I have reviewed literature on sociology of fear, studies of social controls and crisis situations on students, policy making in universities, campus security, and college governance. I have also looked at methodologies for social science interviews as well as a study which uses methodology similar to what I will be using. There is extensive literature on changes in security policy in society as a whole since September 11th. I will rely on some of that literature for methodology.

I have also found that there is little research on campus security policy. This indicates that many of the policies enacted are unplanned and probably not very well-thought out (-ation odd). This will probably result in a greater variation across universities in security so it will make the comparative study more interesting but perhaps more difficult

II. Research Design

A. Methods

In order to demonstrate the effects of September 11th-related security policy changes for each college or university, I must show the following:

1. Prior to September 11th (perhaps for five years prior), crime levels at that school remained relatively constant or decreased. This, combined with the school's policy statements, ensures that increased security is in fact a response to the September 11th attacks and not due to a direct response to increasing crime on campus.

2. Levels of security prior to September 11th (perhaps for five years prior) should have remained relatively constant, decreased, or increased at a slower rate than after September 11th. This means that increasing levels of security post-September 11th are due to September 11th and not simply part of a larger trend at that university to increase security.

3. The college or university has increased crime-prevention measures since September 2001, professedly in direct response to the September 11th attacks. To do this, I will look for policy statements for each school that has recently increased its security that reference the September 11th attacks, conduct interviews with the community, and survey the campus.
I will begin by randomly choosing about 25 colleges and universities for which criteria 1 and 2 apply. I will categorize the schools to ensure that I have a wide distribution of colleges and universities. For example, these categories will include rural/urban/suburban, size of school, public/private, religious/nonreligious, etc.

Next, I will begin by comparing official statements made by these schools after September 11th where applicable. I will look in official statements for each school for the following:

- an announcement of a new task force on security

- announcements of new specific security measures such as duct tape, card readers which track students, surveillance cameras, etc

- warnings to students about how to protect themselves from a terrorist attack

- changes in reporting of campus security information

- changes in spending per year on security
Then, I will interview college administrators, students, campus police, and faculty and staff to determine what perceptions of security changes are. I will especially focus on talking to those who have been on campus since before September 2001. Before I begin the interview process, I will ask each potential interviewee to complete a survey. The survey will include a checklist of potential security increases, such as locked doors, surveillance cameras, etc. This will help the interviewee recall what kinds of security changes s/he has noticed, help me identify who to interview, and provide some initial findings. Based on the responses to the survey, I will ask the interviewee about his/her perceptions of security changes on campus and security in general. Across the interviews for a school, I will look for common statements which reference security increases, both those on my checklist and others. Here, I will use the methods outlined in “Using Interviews in a Research Project.”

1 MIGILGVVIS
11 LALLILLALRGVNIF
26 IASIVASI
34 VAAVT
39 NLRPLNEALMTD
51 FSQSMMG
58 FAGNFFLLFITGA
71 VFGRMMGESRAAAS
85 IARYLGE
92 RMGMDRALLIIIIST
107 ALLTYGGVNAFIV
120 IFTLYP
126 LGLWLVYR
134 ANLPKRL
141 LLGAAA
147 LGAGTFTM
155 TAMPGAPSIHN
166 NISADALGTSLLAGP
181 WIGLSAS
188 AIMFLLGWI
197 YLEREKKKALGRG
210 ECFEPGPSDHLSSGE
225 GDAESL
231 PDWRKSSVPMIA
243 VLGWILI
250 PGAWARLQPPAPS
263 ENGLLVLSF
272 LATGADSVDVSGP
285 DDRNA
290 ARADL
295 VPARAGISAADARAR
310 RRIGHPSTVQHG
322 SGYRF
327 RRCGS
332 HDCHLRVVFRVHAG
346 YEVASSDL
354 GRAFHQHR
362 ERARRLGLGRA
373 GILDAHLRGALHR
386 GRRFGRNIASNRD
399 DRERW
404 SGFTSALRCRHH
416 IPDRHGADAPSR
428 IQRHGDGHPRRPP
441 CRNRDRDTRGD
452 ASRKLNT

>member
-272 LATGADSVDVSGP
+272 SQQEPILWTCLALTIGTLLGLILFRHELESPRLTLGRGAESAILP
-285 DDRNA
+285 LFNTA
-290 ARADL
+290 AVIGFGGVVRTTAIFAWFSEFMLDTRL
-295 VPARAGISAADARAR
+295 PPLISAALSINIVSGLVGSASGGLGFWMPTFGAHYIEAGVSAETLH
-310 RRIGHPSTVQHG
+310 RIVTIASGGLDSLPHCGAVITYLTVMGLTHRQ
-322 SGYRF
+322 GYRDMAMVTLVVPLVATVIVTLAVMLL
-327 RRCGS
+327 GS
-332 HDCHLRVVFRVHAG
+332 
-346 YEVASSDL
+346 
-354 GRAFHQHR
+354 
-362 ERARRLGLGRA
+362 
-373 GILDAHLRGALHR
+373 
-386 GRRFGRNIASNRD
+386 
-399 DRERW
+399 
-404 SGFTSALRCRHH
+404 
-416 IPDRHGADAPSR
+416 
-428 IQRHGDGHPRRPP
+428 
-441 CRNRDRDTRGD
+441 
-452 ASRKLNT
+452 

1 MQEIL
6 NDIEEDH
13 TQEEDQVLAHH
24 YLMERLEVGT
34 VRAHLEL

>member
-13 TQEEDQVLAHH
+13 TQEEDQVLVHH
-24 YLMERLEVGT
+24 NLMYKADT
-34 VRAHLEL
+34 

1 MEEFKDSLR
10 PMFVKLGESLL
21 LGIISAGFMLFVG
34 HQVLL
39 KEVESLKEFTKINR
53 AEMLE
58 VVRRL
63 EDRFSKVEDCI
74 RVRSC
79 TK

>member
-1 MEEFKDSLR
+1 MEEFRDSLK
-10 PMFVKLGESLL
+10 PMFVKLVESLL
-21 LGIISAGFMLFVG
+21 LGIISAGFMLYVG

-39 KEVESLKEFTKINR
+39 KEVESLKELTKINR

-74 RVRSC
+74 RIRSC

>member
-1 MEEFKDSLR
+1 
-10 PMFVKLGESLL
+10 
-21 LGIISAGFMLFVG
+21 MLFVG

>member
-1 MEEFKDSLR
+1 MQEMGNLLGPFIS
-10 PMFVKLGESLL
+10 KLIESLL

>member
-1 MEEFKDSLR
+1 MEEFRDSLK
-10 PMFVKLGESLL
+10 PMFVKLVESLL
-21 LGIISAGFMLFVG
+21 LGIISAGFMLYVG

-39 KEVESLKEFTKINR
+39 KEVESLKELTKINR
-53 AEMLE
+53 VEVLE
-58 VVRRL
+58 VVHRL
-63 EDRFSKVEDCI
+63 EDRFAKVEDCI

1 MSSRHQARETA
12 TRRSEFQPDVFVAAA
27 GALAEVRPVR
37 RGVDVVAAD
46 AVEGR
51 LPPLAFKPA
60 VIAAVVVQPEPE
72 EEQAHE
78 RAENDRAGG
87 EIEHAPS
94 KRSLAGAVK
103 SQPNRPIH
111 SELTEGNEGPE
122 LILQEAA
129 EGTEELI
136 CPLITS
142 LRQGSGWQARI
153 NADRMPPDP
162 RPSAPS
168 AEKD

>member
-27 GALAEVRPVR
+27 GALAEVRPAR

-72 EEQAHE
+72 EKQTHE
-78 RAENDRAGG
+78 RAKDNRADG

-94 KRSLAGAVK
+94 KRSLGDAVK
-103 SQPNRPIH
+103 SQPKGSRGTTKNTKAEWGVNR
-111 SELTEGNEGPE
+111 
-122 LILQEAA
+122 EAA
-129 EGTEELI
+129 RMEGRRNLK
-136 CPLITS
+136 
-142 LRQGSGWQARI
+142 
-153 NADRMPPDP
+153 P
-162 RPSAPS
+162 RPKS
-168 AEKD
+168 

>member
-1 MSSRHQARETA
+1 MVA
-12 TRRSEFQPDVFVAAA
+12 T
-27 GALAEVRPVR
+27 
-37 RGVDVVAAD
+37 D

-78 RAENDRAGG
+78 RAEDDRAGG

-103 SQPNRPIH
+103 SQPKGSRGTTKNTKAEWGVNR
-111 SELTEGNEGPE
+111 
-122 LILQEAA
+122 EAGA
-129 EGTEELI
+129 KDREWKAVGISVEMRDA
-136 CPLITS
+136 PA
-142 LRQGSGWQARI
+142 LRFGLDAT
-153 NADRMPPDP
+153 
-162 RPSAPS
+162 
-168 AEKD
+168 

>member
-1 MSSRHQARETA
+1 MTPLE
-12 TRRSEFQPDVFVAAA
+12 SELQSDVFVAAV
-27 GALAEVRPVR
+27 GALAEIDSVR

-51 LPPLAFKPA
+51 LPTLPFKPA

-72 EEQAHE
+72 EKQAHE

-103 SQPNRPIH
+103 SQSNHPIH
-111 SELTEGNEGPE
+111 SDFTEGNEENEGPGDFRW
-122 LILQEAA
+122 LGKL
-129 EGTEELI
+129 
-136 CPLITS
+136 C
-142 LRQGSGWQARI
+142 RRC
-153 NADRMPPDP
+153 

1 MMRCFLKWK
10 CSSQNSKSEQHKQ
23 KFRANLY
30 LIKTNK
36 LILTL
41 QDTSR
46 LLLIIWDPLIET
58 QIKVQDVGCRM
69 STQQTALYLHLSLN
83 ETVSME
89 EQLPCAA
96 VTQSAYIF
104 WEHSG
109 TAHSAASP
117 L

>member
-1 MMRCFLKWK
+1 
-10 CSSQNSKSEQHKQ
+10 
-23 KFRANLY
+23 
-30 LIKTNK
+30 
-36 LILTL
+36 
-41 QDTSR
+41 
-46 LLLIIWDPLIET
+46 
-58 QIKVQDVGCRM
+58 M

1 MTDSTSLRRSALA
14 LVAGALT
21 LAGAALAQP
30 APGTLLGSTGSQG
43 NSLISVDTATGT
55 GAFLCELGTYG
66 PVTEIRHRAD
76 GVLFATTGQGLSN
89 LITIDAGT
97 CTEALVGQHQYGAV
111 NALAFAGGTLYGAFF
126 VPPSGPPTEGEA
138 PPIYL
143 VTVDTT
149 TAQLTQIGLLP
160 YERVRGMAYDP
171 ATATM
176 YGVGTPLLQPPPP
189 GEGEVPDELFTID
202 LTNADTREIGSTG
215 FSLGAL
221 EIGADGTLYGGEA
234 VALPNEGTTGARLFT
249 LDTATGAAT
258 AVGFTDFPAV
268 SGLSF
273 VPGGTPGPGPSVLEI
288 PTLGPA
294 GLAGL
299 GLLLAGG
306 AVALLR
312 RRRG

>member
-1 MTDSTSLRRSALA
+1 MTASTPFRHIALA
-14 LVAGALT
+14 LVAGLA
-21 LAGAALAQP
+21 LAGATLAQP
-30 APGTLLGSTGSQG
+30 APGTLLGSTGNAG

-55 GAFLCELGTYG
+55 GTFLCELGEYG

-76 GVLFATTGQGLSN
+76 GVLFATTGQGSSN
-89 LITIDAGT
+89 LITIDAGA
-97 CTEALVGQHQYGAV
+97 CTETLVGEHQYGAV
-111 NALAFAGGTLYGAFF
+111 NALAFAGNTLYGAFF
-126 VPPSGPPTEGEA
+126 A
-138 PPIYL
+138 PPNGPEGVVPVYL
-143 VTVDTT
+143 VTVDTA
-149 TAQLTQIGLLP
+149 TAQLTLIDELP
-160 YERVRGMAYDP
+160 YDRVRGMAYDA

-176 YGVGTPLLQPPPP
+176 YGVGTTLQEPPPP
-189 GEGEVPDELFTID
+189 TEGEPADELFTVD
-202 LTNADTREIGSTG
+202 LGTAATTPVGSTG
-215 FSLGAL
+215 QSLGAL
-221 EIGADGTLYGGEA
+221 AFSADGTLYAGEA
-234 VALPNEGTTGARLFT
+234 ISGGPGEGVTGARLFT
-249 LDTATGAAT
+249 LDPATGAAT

For example, one step in understanding MIT’s security through interviews might go as follows: Student A writes on her survey that she has noticed that card readers have been installed in the entrances to her dormitory. When I receive this response, I contact MIT’s administration to ask how and why the card readers were put in. Administrator X informs me that he is on Committee Q which decided that card readers should be installed after seeing a focus group report which shows that parents feel safer when their children live in dormitories with card readers. Committee Q voted and decided to implement card readers. They were put in the following year.

As I trace the path backwards through the decision-making process that took place, I will both understand how security changes are made and what factors are motivating these changes.

B. Understanding College Governance in Security Policy

As I gather my research, I hope to gain an understanding of how security policy is made on the college campus. There is a wide range of reasons why an administrator or group of administrators might implement a particular policy.

If Despert’s conclusions about students looking to their school for moral guidance during times of national crisis hold for university students, this calls into question the motivations for increasing security on the campus even if it will have no direct impact on preventing terrorism. There are many potential reasons that administrators might increase security post-September 11th, some of which are reasonable and some of which are not. If Despert is correct, perhaps administrators recognize that stockpiling duct tape will not prevent terrorism but feel that it will make students feel more secure. Alternatively, if Foucault is correct the changes are likely motivated by scared administrators trying to assert power over their surroundings. Jonathan Simon might say that increased security is primarily a show for parents who have been influenced by the “tough on crime” movement and are unrealistically fearful. Or perhaps administrators are acting in accordance with what they perceive as a rational response to the terrorist threat. I would hypothesize that the reality is a combination of the above. In any case, through interviews with administrators and campus police officers, I hope to gain some understanding of how these decisions are made and what motivates them.